Breckenridge sees ‘less bad’ July revenues
summit daily news
BRECKENRIDGE – Town of Breckenridge tax revenue in July was “less bad” than previous months, down about 12 percent (at $1.14 million) from July 2008, said Brian Waldes, town financial services manager.
To date in 2009, tax collections have averaged about 18 percent less than 2008.
Waldes said he continues to expect town revenue by the end of the year to be about $2 million to $3 million below the 2009 budget (of $17.9 million), but that hopefully July’s improved numbers reflect a trend “that continues into ski season.”
The July sales tax collections were reportedly only 1.6 percent below that of 2008, but Waldes said factors such as businesses paying their sales taxes from a previous month can skew that statistic.
“There are so many factors that go into the cash collections numbers that I wouldn’t call that a recovery,” he said.
The town in the past year has created an estimated $2.7 million in savings through cuts and attrition of employees without having to lay people off. It’s possible the cuts may prevent the town from having to dip into reserves, according to a previous report in the Summit Daily.
Compared with seven ski communities across the state, Breckenridge and Winter Park are doing a bit better than the rest.
From July 2008 to July 2009, Breckenridge sales and use tax collected fell 15.4 percent. In Vail, the numbers fell 16.2 percent and in Aspen they fell 18.2 percent. Winter Park saw the least drop at 11.2 percent.
Waldes said it’s too early to tell whether town revenue in August was affected by the Breck 150 events.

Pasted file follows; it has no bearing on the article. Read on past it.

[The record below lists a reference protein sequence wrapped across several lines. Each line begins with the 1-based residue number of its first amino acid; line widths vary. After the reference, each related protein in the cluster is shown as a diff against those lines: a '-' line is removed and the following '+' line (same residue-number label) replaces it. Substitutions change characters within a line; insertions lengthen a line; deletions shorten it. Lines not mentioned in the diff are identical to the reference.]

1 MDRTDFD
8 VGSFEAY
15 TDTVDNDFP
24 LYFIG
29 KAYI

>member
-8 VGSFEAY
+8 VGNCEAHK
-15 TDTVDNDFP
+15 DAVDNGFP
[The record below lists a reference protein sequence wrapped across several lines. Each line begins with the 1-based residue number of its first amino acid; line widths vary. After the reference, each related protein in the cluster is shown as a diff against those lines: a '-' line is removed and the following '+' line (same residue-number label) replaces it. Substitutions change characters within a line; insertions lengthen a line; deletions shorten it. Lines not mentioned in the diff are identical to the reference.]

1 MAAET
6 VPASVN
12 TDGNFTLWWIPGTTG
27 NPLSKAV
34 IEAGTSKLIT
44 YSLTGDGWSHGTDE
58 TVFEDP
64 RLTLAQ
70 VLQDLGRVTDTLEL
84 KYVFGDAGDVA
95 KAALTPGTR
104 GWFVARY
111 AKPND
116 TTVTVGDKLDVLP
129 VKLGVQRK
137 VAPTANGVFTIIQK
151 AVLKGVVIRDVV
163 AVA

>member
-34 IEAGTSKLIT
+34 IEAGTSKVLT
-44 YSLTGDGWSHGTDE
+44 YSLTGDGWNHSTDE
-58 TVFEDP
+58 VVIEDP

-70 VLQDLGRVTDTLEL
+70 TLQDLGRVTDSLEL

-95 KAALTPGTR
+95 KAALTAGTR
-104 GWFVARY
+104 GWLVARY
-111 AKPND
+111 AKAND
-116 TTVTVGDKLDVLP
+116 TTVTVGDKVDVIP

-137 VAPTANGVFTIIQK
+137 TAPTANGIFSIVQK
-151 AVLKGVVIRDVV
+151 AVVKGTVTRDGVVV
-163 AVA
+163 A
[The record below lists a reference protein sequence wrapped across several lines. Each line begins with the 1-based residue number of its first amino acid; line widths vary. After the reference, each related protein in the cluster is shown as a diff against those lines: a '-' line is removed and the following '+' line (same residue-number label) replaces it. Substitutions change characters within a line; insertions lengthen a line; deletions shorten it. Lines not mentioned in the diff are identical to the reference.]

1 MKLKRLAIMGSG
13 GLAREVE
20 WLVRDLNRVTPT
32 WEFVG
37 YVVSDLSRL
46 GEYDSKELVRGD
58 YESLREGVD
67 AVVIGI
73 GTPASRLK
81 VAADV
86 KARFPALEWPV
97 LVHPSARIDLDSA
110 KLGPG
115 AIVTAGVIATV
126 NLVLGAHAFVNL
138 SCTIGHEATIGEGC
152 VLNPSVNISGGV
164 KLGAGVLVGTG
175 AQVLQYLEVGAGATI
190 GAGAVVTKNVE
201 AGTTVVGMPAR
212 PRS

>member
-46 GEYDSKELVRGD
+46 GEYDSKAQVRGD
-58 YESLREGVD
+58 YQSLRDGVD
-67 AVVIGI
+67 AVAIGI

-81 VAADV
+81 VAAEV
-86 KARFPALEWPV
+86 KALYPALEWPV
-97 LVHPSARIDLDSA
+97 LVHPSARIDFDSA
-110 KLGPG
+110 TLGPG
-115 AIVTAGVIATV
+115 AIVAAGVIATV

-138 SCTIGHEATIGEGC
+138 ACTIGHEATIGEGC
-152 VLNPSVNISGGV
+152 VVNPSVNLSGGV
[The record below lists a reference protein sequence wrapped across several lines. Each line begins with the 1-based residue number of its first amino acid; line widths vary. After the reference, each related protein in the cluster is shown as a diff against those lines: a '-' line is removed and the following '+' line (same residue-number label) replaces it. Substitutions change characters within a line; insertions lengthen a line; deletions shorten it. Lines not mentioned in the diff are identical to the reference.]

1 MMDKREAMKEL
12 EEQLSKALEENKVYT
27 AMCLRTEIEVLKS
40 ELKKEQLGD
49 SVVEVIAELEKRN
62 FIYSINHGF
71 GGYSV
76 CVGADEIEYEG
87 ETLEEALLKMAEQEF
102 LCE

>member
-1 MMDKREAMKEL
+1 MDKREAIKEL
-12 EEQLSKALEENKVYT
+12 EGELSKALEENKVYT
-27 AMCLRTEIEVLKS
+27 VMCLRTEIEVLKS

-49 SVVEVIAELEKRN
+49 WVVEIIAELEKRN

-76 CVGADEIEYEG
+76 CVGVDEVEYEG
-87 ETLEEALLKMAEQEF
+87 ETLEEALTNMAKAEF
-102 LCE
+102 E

Breckenridge town councilman Eric Mamula said at Tuesday’s work session he noticed a revenue 12 percent increase at his two restaurants the weekend of the town’s 150th anniversary over the same weekend in 2008.
“I was not a believer – but after that weekend I sure was,” he said. “It was a monster for my two places.”
He and others suggested making a tradition of a heritage-related event part of the town’s calendar each year between Fourth of July and Oktoberfest.
The Breck 150 events – more than two years in the making – drew thousands of people over the summer. Though attendance numbers, website visits and sponsor contributions fell short of the goals, council members said they were pleased with the results.
“I think the product they put out was great,” councilman Dave Rossi said, adding that there’s a strong argument for marketing Breckenridge as a heritage tourism destination. “Those goals were set before the world came crashing down a year ago.”
Robert Allen can be contacted at (970) 668-4628 or firstname.lastname@example.org.
Start a dialogue, stay on topic and be civil.
If you don't follow the rules, your comment may be deleted.